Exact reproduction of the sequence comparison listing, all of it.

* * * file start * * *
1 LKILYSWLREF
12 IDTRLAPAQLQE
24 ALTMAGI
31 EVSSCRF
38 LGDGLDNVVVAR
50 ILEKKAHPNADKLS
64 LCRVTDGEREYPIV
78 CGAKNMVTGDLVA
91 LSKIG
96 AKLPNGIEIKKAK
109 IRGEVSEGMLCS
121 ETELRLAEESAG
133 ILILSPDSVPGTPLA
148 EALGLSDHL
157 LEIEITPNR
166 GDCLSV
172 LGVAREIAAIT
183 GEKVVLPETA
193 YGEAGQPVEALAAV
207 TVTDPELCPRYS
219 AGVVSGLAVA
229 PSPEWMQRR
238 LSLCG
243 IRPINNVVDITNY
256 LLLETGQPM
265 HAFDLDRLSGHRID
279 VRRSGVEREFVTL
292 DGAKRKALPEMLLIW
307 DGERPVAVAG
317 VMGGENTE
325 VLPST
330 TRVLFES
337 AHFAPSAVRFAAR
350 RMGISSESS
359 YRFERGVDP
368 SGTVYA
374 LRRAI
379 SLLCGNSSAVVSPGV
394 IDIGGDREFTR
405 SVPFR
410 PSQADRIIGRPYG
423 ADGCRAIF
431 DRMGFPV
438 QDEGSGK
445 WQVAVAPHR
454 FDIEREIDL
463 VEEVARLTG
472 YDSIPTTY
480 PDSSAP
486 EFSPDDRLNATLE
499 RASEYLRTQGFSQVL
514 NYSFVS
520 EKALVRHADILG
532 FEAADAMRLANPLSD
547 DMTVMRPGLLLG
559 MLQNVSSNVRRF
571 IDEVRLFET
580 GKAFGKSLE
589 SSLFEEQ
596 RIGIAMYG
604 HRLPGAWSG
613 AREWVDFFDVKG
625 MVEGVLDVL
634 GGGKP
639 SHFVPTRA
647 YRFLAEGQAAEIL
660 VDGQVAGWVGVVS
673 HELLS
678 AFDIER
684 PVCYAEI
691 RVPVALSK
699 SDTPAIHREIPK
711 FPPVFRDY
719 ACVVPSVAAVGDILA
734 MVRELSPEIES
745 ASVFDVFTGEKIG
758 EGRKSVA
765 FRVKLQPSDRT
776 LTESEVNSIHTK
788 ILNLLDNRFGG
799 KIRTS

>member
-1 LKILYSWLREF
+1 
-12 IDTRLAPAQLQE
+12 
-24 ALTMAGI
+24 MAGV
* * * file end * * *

1 LKILYSWLREF
12 IDTRLAPAQLQE
24 ALTMAGI
31 EVSSCRF
38 LGDGLDNVVVAR
50 ILEKKAHPNADKLS
64 LCRVTDGEREYPIV
78 CGAKNMVTGDLVA
91 LSKIG
96 AKLPNGIEIKKAK
109 IRGEVSEGMLCS
121 ETELRLAEESAG
133 ILILSPDSVPGTPLA
148 EALGLSDHL
157 LEIEITPNR
166 GDCLSV
172 LGVAREIAAIT
183 GEKVVLPETA
193 YGEAGQPVEALAAV
207 TVTDPELCPRYS
219 AGVVSGLAVA
229 PSPEWMQRR
238 LSLCG
243 IRPINNVVDITNY
256 LLLETGQPM
265 HAFDLDRLSGHRID
279 VRRSGVEREFVTL
292 DGAKRKALPEMLLIW
307 DGERPVAVAG
317 VMGGENTE
325 VLPST
330 TRVLFES
337 AHFAPSAVRFAAR
350 RMGISSESS
359 YRFERGVDP
368 SGTVYA
374 LRRAI
379 SLLCGNSSAVVSPGV
394 IDIGGDREFTR
405 SVPFR
410 PSQADRIIGRPYG
423 ADGCRAIF
431 DRMGFPV
438 QDEGSGK
445 WQVAVAPHR
454 FDIEREIDL
463 VEEVARLTG
472 YDSIPTTY
480 PDSSAP
486 EFSPDDRLNATLE
499 RASEYLRTQGFSQVL
514 NYSFVS
520 EKALVRHADILG
532 FEAADAMRLANPLSD
547 DMTVMRPGLLLG
559 MLQNVSSNVRRF
571 IDEVRLFET
580 GKAFGKSLE
589 SSLFEEQ
596 RIGIAMYG
604 HRLPGAWSG
613 AREWVDFFDVKG
625 MVEGVLDVL
634 GGGKP
639 SHFVPTRA
647 YRFLAEGQAAEIL
660 VDGQVAGWVGVVS
673 HELLS
678 AFDIER
684 PVCYAEI
691 RVPVALSK
699 SDTPAIHREIPK
711 FPPVFRDY
719 ACVVPSVAAVGDILA
734 MVRELSPEIES
745 ASVFDVFTGEKIG
758 EGRKSVA
765 FRVKLQPSDRT
776 LTESEVNSIHTK
788 ILNLLDNRFGG
799 KIRTS

>member
-1 LKILYSWLREF
+1 
-12 IDTRLAPAQLQE
+12 
-24 ALTMAGI
+24 MAGV